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Mortality, Cost and Health Outcomes of Total Knee Arthroplasty in Medicare Patients


February 29, 2012

Exponent scientists recently presented the findings of their study on mortality, cost, and health outcomes of total knee arthroplasty in Medicare patients, at the American Academy of Orthopaedic Surgeons’ 2012 Annual Meeting.

In the study of Medicare records, Exponent scientists Scott Lovald, Edmund Lau, Kevin Ong, Steven M. Kurtz, and Jordana K. Schmier, examined the effects of joint replacement among nearly 135,000 patients with new diagnoses of osteoarthritis of the knee from 1997 to 2009. About 54,000 opted for knee replacement; 81,000 did not. Three years after diagnosis, the knee replacement patients had an 11 percent lower risk of heart failure. And after seven years, their risk of dying for any reason was 50 percent lower.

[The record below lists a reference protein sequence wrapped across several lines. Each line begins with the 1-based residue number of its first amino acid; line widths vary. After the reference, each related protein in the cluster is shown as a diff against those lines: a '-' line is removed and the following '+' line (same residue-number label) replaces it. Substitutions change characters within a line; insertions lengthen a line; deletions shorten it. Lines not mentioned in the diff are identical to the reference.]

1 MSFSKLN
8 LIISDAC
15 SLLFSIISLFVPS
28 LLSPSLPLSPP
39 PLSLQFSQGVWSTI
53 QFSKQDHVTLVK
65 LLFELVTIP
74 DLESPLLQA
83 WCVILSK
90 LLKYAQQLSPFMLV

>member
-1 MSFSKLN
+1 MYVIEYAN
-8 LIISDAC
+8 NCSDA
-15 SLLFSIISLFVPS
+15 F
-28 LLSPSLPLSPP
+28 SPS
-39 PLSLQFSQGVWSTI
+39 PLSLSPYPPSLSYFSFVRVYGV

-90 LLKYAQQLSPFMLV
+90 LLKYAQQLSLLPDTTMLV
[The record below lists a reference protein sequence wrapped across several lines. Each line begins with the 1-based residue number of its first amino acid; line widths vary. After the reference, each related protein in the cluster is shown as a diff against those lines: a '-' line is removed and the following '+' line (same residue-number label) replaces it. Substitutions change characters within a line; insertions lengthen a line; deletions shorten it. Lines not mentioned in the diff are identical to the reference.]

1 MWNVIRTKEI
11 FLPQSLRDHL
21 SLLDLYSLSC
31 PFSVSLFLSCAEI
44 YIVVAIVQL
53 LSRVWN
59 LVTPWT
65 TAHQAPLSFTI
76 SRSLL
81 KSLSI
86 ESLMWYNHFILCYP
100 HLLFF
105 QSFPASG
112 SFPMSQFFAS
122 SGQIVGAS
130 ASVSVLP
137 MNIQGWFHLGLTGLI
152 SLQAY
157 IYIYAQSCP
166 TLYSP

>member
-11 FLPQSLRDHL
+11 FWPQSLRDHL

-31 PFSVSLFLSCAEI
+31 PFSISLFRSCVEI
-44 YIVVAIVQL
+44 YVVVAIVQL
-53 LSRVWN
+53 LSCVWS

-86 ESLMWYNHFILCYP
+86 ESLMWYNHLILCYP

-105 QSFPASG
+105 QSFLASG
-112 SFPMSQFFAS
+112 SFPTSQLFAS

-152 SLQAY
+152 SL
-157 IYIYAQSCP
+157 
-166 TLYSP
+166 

The theory behind knee replacement, said the study’s lead author, Dr. Scott Lovald, Senior Associate at Exponent, is that it improves quality of life. “At the end of the day, we’re trying to figure out if quantity of life increases as well,” he added, noting that the team was conducting a similar review of Medicare data on the long-term benefits of hip replacement surgery.

“These patients had improved survivorship and reduced risk for cardiovascular conditions,” said Scott Lovald, PhD, MBA, lead investigator and senior associate at Exponent, Inc. “For an incremental cost of less than $3,000 per year, total knee replacement may reduce the risk of mortality by half.” 

For more information, you can download the recent NY Times article with an interview with Dr. Lovald.